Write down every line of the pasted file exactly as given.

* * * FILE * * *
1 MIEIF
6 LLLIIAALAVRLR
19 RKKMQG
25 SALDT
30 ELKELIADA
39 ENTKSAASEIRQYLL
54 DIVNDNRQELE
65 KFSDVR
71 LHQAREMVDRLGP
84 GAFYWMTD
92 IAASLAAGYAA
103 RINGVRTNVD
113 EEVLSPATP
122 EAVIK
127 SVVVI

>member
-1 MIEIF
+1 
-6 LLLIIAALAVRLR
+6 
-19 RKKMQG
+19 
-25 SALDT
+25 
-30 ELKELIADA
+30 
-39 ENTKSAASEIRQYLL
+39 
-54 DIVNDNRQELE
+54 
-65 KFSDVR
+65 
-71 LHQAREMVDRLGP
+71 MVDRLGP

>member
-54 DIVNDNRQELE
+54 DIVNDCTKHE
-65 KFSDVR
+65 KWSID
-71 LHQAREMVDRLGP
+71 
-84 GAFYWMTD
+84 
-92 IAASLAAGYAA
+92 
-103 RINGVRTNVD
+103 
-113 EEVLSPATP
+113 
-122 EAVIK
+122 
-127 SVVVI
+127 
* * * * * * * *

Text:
1 MIEIF
6 LLLIIAALAVRLR
19 RKKMQG
25 SALDT
30 ELKELIADA
39 ENTKSAASEIRQYLL
54 DIVNDNRQELE
65 KFSDVR
71 LHQAREMVDRLGP
84 GAFYWMTD
92 IAASLAAGYAA
103 RINGVRTNVD
113 EEVLSPATP
122 EAVIK
127 SVVVI

>member
-1 MIEIF
+1 
-6 LLLIIAALAVRLR
+6 
-19 RKKMQG
+19 
-25 SALDT
+25 
-30 ELKELIADA
+30 
-39 ENTKSAASEIRQYLL
+39 
-54 DIVNDNRQELE
+54 
-65 KFSDVR
+65 
-71 LHQAREMVDRLGP
+71 MVDRLGP

>member
-54 DIVNDNRQELE
+54 DIVNDCTKHE
-65 KFSDVR
+65 KWSID
-71 LHQAREMVDRLGP
+71 
-84 GAFYWMTD
+84 
-92 IAASLAAGYAA
+92 
-103 RINGVRTNVD
+103 
-113 EEVLSPATP
+113 
-122 EAVIK
+122 
-127 SVVVI
+127 